Council of Agde
In the history of Roman Catholicism in France, the Council of Agde was held 10 September 506 at Agatha or Agde in Languedoc, under the presidency of Caesarius of Arles. It was attended by thirty-five bishops, and its forty-seven genuine canons deal "with ecclesiastical discipline". One of its canons (the seventh), forbidding ecclesiastics to sell or alienate the property of the church whence they drew their living, seems to be the earliest indication of the later system of benefices.
In general, its canons shed light on the moral conditions of the clergy and laity in southern France at the beginning of the transition from the Graeco-Roman social order to that of the new conquerors. They are also of some importance for the study of certain early ecclesiastical institutions.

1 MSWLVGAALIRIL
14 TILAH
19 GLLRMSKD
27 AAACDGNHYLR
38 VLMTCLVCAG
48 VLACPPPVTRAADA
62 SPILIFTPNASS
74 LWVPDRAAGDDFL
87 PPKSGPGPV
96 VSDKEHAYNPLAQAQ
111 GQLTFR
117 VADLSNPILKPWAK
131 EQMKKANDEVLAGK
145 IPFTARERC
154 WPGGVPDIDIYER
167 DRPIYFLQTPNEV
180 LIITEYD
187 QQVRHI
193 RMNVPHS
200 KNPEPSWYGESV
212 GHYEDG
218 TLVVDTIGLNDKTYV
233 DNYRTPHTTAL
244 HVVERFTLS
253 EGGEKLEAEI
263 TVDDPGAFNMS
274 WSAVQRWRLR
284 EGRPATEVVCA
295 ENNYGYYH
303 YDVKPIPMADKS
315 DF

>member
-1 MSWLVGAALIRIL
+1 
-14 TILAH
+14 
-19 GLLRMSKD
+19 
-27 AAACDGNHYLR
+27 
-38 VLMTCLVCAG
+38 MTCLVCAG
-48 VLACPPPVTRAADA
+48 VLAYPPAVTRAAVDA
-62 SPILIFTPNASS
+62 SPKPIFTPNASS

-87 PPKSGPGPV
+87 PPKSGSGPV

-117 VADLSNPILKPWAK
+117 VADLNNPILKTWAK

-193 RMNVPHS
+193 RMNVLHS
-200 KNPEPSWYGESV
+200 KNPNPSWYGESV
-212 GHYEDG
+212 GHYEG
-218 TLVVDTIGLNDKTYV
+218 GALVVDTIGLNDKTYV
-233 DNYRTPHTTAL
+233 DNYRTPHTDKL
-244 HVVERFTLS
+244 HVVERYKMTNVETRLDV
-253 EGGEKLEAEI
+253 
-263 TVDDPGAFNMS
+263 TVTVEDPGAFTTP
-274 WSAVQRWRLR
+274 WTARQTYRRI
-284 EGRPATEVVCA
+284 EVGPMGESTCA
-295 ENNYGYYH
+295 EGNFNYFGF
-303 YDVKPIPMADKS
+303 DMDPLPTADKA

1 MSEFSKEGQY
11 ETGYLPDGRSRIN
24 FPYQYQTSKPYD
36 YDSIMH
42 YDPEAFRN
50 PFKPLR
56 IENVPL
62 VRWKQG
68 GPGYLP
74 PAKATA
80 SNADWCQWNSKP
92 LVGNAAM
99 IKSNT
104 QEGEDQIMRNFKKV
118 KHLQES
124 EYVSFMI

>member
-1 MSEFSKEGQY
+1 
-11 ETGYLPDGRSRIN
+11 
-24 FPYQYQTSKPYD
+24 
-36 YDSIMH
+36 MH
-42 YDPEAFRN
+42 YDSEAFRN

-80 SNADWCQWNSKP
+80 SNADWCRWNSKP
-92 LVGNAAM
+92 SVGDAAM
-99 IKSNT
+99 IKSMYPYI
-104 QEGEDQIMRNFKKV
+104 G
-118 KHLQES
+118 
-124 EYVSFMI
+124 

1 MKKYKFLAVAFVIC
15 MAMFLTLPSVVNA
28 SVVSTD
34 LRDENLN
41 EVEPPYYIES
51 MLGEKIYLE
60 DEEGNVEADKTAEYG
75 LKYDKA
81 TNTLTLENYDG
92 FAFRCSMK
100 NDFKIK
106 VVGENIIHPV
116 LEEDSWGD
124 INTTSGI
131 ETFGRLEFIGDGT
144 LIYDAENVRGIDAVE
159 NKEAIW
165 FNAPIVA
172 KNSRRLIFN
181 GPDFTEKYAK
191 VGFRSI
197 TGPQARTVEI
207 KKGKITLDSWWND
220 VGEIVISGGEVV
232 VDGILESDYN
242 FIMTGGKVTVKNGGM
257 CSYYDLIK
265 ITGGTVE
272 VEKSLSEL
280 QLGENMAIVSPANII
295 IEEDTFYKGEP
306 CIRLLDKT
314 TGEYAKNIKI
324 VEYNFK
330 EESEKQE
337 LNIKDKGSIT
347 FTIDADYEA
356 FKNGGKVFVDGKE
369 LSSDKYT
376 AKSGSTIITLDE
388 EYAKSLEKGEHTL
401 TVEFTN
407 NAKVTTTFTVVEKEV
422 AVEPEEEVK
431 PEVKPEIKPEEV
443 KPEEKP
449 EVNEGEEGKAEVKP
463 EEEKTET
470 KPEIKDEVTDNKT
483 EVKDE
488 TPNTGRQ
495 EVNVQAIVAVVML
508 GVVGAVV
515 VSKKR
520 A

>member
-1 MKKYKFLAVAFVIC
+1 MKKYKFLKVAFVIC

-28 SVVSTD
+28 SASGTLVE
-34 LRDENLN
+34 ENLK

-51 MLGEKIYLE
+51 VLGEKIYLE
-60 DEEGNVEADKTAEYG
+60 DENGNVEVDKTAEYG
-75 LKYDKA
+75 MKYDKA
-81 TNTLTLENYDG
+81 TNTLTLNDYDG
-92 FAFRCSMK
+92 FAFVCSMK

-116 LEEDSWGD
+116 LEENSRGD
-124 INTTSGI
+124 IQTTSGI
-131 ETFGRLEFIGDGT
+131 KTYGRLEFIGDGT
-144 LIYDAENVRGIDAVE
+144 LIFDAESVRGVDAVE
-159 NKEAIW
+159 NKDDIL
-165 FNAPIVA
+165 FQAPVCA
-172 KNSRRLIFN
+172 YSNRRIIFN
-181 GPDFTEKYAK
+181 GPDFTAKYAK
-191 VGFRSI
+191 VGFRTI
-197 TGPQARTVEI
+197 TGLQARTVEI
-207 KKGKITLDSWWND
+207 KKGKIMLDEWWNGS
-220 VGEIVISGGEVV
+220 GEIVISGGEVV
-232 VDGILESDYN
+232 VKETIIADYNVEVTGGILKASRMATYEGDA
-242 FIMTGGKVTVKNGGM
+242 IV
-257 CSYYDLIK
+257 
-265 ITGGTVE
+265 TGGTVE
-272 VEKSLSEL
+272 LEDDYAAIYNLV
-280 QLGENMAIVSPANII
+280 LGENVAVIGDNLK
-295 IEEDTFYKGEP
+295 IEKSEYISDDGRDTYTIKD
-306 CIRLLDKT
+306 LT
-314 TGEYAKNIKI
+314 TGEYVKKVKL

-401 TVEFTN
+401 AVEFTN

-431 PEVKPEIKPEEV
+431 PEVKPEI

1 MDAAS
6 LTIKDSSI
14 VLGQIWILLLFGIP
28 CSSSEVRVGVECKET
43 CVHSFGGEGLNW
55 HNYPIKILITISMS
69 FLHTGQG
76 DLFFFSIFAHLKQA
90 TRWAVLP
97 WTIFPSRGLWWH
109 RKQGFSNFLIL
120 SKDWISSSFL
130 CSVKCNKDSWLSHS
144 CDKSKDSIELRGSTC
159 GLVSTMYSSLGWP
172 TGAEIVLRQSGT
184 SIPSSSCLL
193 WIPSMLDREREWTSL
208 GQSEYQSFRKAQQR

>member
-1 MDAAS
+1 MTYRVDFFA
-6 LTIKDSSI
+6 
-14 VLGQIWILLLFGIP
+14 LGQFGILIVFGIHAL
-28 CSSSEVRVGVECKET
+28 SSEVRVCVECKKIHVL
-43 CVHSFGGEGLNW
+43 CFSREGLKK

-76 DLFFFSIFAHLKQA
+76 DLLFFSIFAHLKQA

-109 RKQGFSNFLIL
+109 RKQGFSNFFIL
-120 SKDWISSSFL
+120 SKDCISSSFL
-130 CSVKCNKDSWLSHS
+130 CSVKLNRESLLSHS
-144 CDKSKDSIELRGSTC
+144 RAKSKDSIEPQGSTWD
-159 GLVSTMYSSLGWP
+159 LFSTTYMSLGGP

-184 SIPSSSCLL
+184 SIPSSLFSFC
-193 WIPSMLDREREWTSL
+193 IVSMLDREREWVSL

|This Roman Catholicism–related article is a stub. You can help Wikipedia by expanding it.|